I turned on some Binaural beats and started walking. Outside was much less busy (since it was still chilly & much less to look at) but I enjoyed that because I wasn’t concerned with paying attention to those around me. I looked at the different plants, art, and memory stones as I walked. The sun was shining in my eyes. My senses were on high alert – all of the smells, everywhere! I was surprised that I didn’t sneeze, but here I am now with my nose running. I walked the entire path around the outside gardens, and even visited the world’s largest [concrete] gnome.

I couldn’t tell you what I thought about during my walk, but I can say that I am okay with not remembering. My biggest goal by going was to explore despite the anxiety around going to new places. The fact that I know I wasn’t thinking about work or what I needed to do when I got home is a reward in itself.

The more aware we become, the more we notice the small, exciting things

After walking the entire path around the outside gardens, I headed back inside. There were only 30 minutes until the facility closed. I went to the butterfly garden area and was glad to see that the crowd of people had mostly left, leaving only a few people still there. I am so glad I went when I did, because I got to witness an employee release a bunch of butterflies from a box.

I stepped a little further out of my comfort zone and asked the employee if the butterflies she was releasing were sick, and she explained that they had just come out of their cocoon! She was nice and didn’t seem too bothered by my asking questions, so I asked some more.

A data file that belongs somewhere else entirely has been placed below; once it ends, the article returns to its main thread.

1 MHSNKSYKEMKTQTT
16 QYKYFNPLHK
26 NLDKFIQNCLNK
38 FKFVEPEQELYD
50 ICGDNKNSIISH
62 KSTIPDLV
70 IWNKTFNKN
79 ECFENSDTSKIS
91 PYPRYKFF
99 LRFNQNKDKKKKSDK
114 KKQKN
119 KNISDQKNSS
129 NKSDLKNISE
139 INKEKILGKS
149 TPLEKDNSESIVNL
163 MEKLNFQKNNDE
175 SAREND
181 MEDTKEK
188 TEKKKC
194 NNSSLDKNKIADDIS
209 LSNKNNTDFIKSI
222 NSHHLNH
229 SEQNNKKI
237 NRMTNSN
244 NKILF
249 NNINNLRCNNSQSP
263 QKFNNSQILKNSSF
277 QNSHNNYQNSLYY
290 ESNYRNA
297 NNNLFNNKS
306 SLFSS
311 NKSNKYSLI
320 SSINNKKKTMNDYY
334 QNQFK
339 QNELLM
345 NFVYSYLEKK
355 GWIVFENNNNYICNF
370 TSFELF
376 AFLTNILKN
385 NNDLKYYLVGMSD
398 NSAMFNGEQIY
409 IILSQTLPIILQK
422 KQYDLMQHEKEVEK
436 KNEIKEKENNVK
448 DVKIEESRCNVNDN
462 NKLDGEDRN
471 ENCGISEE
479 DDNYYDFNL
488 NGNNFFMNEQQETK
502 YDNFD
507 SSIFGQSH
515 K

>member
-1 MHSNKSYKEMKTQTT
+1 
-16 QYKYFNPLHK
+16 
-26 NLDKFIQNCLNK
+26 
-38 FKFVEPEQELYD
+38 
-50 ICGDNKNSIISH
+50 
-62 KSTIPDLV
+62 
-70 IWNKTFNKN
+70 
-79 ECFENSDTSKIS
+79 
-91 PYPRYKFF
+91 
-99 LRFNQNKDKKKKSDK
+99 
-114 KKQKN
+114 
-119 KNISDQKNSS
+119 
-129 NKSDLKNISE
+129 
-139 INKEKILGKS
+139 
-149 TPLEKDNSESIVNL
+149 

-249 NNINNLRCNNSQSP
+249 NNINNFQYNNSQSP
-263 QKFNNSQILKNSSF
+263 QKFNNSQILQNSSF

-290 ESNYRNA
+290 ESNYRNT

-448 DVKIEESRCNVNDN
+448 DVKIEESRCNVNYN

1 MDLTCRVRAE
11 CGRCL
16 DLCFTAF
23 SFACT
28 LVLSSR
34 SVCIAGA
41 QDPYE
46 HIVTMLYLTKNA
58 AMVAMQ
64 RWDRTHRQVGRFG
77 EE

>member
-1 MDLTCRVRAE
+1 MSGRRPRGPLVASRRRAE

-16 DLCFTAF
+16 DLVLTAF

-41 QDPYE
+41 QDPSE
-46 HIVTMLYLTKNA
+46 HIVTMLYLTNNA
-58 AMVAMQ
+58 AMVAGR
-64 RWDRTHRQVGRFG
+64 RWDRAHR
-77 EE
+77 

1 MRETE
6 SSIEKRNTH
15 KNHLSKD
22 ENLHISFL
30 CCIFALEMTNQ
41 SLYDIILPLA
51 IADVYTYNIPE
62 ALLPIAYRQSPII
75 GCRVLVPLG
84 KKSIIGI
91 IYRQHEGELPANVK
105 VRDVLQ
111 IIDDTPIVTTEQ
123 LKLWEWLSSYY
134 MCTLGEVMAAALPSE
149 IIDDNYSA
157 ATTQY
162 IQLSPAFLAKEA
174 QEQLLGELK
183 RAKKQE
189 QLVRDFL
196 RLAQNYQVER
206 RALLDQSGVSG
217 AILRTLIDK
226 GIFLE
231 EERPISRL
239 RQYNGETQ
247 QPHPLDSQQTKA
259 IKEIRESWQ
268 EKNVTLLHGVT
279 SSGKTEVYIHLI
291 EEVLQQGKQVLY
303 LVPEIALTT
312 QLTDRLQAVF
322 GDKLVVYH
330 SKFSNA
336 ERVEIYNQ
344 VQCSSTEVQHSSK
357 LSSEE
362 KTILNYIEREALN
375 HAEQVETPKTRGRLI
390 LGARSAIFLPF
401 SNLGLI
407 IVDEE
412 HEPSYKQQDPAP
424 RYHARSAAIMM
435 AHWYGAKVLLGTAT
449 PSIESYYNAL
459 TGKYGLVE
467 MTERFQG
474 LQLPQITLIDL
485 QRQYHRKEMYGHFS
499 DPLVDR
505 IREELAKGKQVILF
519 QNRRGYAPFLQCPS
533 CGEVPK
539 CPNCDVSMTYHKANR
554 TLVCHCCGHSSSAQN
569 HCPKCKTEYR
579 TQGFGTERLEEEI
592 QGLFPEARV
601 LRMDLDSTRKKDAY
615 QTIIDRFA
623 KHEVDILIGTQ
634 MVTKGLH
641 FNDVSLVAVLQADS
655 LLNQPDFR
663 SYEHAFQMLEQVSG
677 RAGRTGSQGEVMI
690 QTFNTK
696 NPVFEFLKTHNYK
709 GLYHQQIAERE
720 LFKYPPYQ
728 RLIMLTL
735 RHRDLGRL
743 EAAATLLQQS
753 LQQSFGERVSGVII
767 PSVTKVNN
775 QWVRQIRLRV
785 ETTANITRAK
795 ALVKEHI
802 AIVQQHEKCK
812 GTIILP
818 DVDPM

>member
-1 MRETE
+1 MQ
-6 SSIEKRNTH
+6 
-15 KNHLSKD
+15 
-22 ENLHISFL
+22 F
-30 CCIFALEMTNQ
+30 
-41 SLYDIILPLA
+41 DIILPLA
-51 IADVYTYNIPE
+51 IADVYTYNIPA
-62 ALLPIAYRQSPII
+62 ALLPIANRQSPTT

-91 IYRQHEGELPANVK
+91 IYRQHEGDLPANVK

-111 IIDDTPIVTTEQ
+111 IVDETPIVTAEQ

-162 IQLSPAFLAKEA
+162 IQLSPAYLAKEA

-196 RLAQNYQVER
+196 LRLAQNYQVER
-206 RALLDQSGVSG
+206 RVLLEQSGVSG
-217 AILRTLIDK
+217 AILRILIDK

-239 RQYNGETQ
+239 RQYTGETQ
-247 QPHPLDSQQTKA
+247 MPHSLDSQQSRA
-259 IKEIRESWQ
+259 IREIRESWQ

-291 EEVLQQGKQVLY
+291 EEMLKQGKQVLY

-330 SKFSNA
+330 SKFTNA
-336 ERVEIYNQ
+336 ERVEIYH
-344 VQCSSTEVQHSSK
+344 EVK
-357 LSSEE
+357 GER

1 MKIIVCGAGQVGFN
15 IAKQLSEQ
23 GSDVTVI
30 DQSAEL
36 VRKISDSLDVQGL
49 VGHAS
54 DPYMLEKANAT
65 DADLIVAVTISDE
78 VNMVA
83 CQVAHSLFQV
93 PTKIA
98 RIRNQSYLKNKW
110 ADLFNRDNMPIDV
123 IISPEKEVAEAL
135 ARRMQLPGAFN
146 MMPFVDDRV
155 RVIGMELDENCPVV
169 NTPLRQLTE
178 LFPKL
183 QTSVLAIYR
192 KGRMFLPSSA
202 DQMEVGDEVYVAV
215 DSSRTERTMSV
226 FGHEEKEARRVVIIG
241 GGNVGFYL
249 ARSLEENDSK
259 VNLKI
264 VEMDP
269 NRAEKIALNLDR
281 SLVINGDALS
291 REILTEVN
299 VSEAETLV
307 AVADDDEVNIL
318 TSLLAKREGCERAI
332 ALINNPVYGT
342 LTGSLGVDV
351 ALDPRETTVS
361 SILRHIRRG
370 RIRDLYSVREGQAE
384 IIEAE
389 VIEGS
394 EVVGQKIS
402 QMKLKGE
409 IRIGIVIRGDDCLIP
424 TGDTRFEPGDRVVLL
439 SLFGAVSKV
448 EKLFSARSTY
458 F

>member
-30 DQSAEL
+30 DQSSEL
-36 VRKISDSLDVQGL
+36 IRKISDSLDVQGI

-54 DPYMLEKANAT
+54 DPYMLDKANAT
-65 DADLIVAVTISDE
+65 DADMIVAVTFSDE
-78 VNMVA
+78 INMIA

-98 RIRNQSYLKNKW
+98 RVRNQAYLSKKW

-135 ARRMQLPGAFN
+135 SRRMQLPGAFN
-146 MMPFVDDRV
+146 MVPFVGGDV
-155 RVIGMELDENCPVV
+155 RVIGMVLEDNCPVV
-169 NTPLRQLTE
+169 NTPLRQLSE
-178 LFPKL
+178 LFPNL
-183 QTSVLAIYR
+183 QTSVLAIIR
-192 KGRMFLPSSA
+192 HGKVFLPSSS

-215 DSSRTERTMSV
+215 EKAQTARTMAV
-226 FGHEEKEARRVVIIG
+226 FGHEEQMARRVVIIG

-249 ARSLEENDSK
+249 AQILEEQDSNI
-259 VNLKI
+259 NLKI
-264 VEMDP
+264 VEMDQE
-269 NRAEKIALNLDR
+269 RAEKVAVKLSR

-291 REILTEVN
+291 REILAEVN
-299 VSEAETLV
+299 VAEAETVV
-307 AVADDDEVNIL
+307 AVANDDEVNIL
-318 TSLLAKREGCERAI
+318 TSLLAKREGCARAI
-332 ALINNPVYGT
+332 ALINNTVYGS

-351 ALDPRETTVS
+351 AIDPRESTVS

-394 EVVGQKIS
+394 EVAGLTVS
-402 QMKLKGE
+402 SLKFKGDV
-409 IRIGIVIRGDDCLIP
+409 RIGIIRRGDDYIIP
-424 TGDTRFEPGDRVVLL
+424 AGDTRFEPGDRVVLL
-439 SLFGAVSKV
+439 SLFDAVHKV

Did you know that butterflies only live between 1 week to a few months, depending on the species? They live a little longer living in this garden, compared to in the wild. 

How about that butterflies actually spend most of their life cycle as caterpillars? (Sounds like me, so far…)

a butterfly with red on its wings, perched on a red flower plant

Create Our Own Garden

Going to Reiman Gardens this week was a huge step for me. As an autistic ADHDer, it can be overwhelming to go out into public, especially when I’m doing it alone. But I took the leap, and to my surprise, it was one of the most enjoyable experiences I’ve had in a long time.

Just like a caterpillar emerging from its cocoon, I felt like I was breaking further out of my shell and discovering a new world. I took my time, explored the conservatory and butterfly garden, and listened. The peaceful atmosphere and serene surroundings allowed me to simply exist.

I want to leave you with this image in your mind:

Imagine a butterfly garden where the environment is carefully crafted to meet the butterflies’ needs. They have access to food, shelter, and a safe space to grow and flourish. These butterflies live longer and healthier lives than those who have to navigate the harsh and unpredictable world on their own.

In the same way, if we autistic and neurodivergent individuals create our own “garden” that supports our unique needs and allows us to grow and learn about ourselves, we too can live longer, happier, and more fulfilled lives. By embracing our differences and creating a supportive environment for ourselves, we can blossom into the best versions of ourselves, just like the beautiful butterflies in their garden. What is one way you can build toward creating your own garden?

Don’t forget! You can download your own Muenster Mood Meter here:

Is there anything you’d like to hear from me about? Feel free to comment!